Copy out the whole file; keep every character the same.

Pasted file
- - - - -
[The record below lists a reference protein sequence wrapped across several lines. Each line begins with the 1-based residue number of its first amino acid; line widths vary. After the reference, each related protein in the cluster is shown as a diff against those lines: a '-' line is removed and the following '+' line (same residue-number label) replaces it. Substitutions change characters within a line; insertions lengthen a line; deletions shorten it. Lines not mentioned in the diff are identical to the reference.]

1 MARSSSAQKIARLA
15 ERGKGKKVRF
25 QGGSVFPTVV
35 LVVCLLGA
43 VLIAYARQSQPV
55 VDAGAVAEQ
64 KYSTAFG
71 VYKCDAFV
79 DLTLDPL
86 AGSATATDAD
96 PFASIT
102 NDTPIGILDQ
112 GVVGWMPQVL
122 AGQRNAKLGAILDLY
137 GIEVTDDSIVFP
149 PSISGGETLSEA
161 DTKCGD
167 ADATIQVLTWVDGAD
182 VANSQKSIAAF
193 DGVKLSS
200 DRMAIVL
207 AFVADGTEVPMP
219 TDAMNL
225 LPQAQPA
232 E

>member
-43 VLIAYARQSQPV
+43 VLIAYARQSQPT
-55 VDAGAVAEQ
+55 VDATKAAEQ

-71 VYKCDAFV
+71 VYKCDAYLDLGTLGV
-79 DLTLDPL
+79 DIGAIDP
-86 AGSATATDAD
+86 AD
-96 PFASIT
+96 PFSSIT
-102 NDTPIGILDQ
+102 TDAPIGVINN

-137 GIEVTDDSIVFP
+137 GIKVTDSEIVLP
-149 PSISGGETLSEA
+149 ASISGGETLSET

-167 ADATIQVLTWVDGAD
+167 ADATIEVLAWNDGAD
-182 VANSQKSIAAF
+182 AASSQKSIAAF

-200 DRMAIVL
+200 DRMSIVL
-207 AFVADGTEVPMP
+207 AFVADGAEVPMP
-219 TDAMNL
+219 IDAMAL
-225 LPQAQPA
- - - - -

[The record below lists a reference protein sequence wrapped across several lines. Each line begins with the 1-based residue number of its first amino acid; line widths vary. After the reference, each related protein in the cluster is shown as a diff against those lines: a '-' line is removed and the following '+' line (same residue-number label) replaces it. Substitutions change characters within a line; insertions lengthen a line; deletions shorten it. Lines not mentioned in the diff are identical to the reference.]

1 MARSSSAQKIARLA
15 ERGKGKKVRF
25 QGGSVFPTVV
35 LVVCLLGA
43 VLIAYARQSQPV
55 VDAGAVAEQ
64 KYSTAFG
71 VYKCDAFV
79 DLTLDPL
86 AGSATATDAD
96 PFASIT
102 NDTPIGILDQ
112 GVVGWMPQVL
122 AGQRNAKLGAILDLY
137 GIEVTDDSIVFP
149 PSISGGETLSEA
161 DTKCGD
167 ADATIQVLTWVDGAD
182 VANSQKSIAAF
193 DGVKLSS
200 DRMAIVL
207 AFVADGTEVPMP
219 TDAMNL
225 LPQAQPA
232 E

>member
-43 VLIAYARQSQPV
+43 VLIAYARQSQPT
-55 VDAGAVAEQ
+55 VDATKAAEQ

-71 VYKCDAFV
+71 VYKCDAYLDLGTLGV
-79 DLTLDPL
+79 DIGAIDP
-86 AGSATATDAD
+86 AD
-96 PFASIT
+96 PFSSIT
-102 NDTPIGILDQ
+102 TDAPIGVINN

-137 GIEVTDDSIVFP
+137 GIKVTDSEIVLP
-149 PSISGGETLSEA
+149 ASISGGETLSET

-167 ADATIQVLTWVDGAD
+167 ADATIEVLAWNDGAD
-182 VANSQKSIAAF
+182 AASSQKSIAAF

-200 DRMAIVL
+200 DRMSIVL
-207 AFVADGTEVPMP
+207 AFVADGAEVPMP
-219 TDAMNL
+219 IDAMAL
-225 LPQAQPA